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Context

I am trying to convert a pymatgen bonded structure, such as one generated by CrystalNN to an rdkit molecule.

So I obtain the pymatgen bonded structure with CrystalNN() as shown below:

from pymatgen.io.cif import CifParser
from pymatgen.analysis.local_env import CrystalNN

parser = CifParser('/path/to/cif.cif')
structure = parser.get_structures()[0]

nn = CrystalNN()
adj_matrix = nn.get_bonded_structure(structure)

I can then loop over all the sites and bonds and add them using RWMol from rdkit. I am able to do that as shown below:

from rdkit import Chem

mol = Chem.RWMol() 

#Add atoms
for idx, site in enumerate(structure):
    element = site.as_dict()['species'][0]['element']
    coord = site.coords
    
    atom = Chem.Atom(element)  
    atom.SetDoubleProp('x', coord[0])  
    atom.SetDoubleProp('y', coord[1])  
    atom.SetDoubleProp('z', coord[2])  

    mol.AddAtom(atom) 


#Add bonds
nninfo = nn.get_all_nn_info(structure)

for idx, nbrs in enumerate(nninfo):
    for nidx, nbr in enumerate(nbrs):
        
        nbridx = nninfo[idx][nidx]['site_index']

        try:
            mol.AddBond(idx, nbridx)    
        except:
            continue;

Questions

But this leaves two issues unresolved:

  1. How to limit this just to the molecule, not the entire structure?
  2. How to find the bond-order from CrystalNN?
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  • 1
    $\begingroup$ You have already solved question 2 in your code, you are setting the atomic coordinates using: atom.SetDoubleProp('x', coord[0]) , similarly for y and z. So could you please edit your question accordingly if you are looking for something else? $\endgroup$ May 5, 2023 at 16:42

1 Answer 1

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Since you have not mentioned the CIF ID of your crystal, I took a random crystal structure from Crystallography Open Database with CIF ID: 2008748 with which I will answer both your questions 1 and 2.

Initalise the crystal structure:

from pymatgen.io.cif import CifParser
from pymatgen.analysis.local_env import CrystalNN

parser = CifParser('/content/drive/MyDrive/input_files/CIF/2008748.cif')
structure = parser.get_structures()[0]

nn = CrystalNN()
adj_matrix = nn.get_bonded_structure(structure)

Answer for Question 1:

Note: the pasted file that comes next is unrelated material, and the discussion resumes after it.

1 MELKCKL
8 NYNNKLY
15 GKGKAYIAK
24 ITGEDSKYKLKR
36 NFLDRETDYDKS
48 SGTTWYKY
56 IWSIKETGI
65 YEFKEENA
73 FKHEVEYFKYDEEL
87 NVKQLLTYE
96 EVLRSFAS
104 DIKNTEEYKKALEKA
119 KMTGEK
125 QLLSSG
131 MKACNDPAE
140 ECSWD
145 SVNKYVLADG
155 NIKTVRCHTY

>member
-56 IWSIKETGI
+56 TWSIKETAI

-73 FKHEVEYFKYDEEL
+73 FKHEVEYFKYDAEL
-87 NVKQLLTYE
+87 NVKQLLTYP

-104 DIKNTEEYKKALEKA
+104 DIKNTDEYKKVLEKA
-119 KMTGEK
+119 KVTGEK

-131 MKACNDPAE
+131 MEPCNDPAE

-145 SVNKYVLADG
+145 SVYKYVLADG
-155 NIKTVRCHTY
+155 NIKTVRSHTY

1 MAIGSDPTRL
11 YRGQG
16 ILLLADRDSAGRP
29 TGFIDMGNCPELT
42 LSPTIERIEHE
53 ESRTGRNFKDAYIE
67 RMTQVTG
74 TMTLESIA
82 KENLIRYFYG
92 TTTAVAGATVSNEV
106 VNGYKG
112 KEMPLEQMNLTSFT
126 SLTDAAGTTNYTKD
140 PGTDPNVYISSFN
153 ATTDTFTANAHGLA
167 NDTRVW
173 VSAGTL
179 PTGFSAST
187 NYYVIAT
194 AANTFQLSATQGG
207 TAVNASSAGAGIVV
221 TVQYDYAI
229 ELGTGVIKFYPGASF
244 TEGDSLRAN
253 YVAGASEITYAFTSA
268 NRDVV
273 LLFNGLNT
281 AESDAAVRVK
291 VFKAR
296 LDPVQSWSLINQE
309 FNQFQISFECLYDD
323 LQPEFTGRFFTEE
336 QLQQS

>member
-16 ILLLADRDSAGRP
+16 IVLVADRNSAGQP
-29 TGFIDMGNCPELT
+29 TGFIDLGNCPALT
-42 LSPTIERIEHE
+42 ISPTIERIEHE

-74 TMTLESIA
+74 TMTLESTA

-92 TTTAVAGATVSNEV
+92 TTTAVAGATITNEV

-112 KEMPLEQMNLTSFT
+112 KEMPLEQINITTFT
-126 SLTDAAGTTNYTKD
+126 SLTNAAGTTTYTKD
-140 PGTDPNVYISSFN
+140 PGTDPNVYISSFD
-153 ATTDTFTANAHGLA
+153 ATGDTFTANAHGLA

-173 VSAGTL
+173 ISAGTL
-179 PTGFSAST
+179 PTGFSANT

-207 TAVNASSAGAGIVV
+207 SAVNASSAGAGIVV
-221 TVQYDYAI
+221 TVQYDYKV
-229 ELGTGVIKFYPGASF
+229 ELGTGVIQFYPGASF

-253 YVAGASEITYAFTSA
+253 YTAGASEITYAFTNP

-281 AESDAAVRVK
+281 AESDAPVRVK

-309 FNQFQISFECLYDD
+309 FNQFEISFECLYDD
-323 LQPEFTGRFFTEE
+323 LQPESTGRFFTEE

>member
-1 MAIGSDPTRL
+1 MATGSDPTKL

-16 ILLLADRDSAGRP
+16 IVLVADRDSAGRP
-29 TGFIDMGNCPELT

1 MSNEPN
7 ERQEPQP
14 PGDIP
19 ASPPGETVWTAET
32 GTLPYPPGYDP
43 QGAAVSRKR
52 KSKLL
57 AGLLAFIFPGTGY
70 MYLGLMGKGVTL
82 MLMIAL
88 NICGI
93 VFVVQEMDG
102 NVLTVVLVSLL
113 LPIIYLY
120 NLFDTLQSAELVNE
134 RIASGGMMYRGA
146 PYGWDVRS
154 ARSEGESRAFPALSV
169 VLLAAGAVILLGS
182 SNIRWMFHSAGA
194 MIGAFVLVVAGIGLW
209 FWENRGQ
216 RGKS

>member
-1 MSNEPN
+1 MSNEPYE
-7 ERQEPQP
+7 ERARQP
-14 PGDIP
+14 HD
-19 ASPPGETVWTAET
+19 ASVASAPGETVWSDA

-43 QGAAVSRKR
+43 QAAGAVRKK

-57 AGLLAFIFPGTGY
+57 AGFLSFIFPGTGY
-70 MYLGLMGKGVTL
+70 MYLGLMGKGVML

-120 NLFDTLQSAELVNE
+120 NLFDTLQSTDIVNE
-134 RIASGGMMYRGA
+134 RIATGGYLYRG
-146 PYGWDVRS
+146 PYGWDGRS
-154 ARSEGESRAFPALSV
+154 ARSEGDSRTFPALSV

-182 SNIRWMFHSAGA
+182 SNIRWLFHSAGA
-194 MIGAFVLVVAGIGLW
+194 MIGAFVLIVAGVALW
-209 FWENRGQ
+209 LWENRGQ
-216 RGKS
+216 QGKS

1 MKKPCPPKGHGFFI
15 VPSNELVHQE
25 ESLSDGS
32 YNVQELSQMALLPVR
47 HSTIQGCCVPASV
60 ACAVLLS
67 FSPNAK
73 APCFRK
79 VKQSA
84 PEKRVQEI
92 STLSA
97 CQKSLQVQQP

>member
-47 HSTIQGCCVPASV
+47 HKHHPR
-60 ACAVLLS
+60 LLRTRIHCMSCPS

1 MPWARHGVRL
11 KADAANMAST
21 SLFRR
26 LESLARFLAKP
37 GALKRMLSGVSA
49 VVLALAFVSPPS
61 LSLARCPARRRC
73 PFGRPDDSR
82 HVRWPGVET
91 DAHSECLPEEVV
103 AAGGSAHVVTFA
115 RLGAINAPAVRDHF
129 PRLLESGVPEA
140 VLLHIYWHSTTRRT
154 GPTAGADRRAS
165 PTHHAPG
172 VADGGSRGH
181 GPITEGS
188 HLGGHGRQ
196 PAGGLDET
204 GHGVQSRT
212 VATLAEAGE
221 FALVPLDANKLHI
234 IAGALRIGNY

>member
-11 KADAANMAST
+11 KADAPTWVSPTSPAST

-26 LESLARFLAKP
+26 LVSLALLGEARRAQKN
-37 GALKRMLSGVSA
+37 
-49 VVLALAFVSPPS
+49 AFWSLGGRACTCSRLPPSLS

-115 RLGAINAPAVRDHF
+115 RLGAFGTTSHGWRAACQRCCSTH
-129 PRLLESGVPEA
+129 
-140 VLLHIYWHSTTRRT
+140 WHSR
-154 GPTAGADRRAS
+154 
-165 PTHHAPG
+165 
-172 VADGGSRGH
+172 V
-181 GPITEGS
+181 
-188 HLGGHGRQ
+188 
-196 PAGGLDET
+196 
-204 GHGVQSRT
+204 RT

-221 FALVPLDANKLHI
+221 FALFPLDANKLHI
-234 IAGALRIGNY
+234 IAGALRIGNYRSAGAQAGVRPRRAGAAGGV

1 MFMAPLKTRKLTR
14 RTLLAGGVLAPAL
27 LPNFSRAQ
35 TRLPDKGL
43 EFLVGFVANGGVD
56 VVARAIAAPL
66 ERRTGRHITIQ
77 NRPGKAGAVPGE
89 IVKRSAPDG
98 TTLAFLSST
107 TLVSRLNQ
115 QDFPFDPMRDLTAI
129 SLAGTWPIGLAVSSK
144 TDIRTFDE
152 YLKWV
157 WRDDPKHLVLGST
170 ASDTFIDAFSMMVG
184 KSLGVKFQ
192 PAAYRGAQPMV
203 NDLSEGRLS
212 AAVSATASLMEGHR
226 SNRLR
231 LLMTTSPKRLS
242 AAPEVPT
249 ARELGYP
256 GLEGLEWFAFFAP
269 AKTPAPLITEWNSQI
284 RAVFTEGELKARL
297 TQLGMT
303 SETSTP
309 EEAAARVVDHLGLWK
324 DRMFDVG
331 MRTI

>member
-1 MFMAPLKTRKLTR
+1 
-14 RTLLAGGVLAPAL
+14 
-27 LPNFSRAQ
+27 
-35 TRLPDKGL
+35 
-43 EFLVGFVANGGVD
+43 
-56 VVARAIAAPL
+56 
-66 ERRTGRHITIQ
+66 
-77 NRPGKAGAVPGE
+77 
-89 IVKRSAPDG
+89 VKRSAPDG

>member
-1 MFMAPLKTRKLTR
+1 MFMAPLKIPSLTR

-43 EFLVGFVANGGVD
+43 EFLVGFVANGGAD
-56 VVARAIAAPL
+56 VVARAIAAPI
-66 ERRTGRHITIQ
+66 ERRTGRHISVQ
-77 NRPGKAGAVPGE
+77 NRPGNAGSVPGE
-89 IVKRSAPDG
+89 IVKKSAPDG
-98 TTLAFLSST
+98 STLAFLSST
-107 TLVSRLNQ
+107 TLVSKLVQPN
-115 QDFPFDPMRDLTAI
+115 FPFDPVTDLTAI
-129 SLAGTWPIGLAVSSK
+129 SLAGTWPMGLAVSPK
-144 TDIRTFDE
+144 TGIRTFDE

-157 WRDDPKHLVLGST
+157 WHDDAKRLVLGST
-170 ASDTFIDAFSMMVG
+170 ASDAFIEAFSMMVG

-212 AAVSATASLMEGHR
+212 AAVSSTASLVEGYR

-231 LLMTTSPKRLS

The get_nn_info method returns a list of dictionaries, with each dictionary containing information about a nearest neighbor. The weight key of each dictionary contains the bond order of that neighbor, which you can extract and print.

Code:

nninfo = nn.get_all_nn_info(structure)

for idx, nbrs in enumerate(nninfo):
    for nidx, nbr in enumerate(nbrs):
        bond_order = nninfo[idx][nidx]['weight']
        print(f"The bond order is {bond_order}" )

Answer for Question 2:

This crystal structure has a water molecule. So to extract information related to only the water molecule and not the full structure, you can do as follows:

from pymatgen.core.structure import Molecule
# Define the water molecule
water = Molecule(["O", "H", "H"], [[0.0000, 0.0000, 0.0000], [0.7572, 0.5864, 0.0000], [-0.7572, 0.5864, 0.0000]])

# Find the water molecule in the structure
for i, site in enumerate(structure):
    if site.species_string == "O" and all(site.distance_from_point(point) < 10 for point in water.cart_coords):
        
        water_center = i
        break

# Extract the water molecule from the structure
water_indices = [water_center] + [nn.index for nn in structure.get_neighbors(structure[water_center], 1.5)]
print(water_indices)

You can then use just the molecule for your further analysis.

Note: I obtained the value 10 by initially checking the distance of the water molecule from the site and then plugged it in.

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  • $\begingroup$ Thank you. My question regarding the moelcule was slightly different. How can I get all the different types of molecules in a structure without knowing which molecules might be present in advance? $\endgroup$
    – R Walser
    May 7, 2023 at 8:00
  • $\begingroup$ Also, I think your statement that the 'weight' is the bond order is incorrect. The algorithm can return fractional weights too if you set the weighted_cn flag. $\endgroup$
    – R Walser
    May 15, 2023 at 6:21

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